$$\begin{aligned} i^{t} & = \sigma (W_{xi} \circledast x^{t}+W_{hi} \circledast h^{t-1}+W_{ci}c^{t-1}+b_{i})\nonumber \\ f^{t} &= \sigma (W_{xf} \circledast x^{t}+W_{hf} \circledast h^{t-1}+W_{cf}c^{t-1}+b_{f})\nonumber \\ c^{t} & = f^{t}c^{t-1}+i^{t}tanh(W_{xc}\circledast x^{t}+W_{hc} \circledast h^{t-1}+b_{c})\nonumber \\ o^{t} & = \sigma (W_{xo}\circledast x^{t}+W_{ho}\circledast h^{t-1}+W_{co}c^{t-1}+b_{o})\nonumber \\ h^{t} & = o^{t}tanh(c^{t}) \end{aligned}$$

Figure 7 shows a schematic of the ConvLSTM method adopted for our purposes.

Fig. 7
figure 7

ConvLSTM block with one cell [40]


The passing from one developmental stage to another can consist of very tiny details. This was, for instance, the case for FA and FL in our case. To address this problem, a post-processing smoothing filter can be designed to reduce the fluctuations that may appear when the seedling shift from one developmental stage to another. Also, post-processing can be of help when the first leaf moves out of the frame after a period of time and just cotyledons remain in the frame in each individual pot. In this case, the model just sees cotyledons and without post-processing would predict a label corresponding to the OC stage. Post-processing can be designed to prevent some switches forbidden by the developmental ontology and in this case keep the stage of the growth at FL.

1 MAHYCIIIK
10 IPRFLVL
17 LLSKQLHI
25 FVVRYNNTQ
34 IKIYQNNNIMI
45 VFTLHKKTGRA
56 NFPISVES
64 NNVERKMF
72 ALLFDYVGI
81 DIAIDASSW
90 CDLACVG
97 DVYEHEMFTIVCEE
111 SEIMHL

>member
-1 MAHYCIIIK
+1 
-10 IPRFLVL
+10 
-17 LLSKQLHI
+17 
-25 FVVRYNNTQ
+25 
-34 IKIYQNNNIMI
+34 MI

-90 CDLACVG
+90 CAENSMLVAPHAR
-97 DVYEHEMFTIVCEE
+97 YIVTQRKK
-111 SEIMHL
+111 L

The designed post-processing smoothing filter illustrated in Fig. 8 was based on a sliding window computing a majority voting by finding the median of classes (4)

$$\begin{aligned} c = {\lfloor }*{\rfloor }{\left\{ \left( \frac{n+1}{2} \right) \right\} ^{th}} \end{aligned}$$

where c and n represent predicted class and window size, respectively. Additionally, this window replaced the current stage of all neighbors to all labels that detected as the previous stage.

Fig. 8
figure 8

An example of the post-processing step on predicted classes where the sliding window size is four images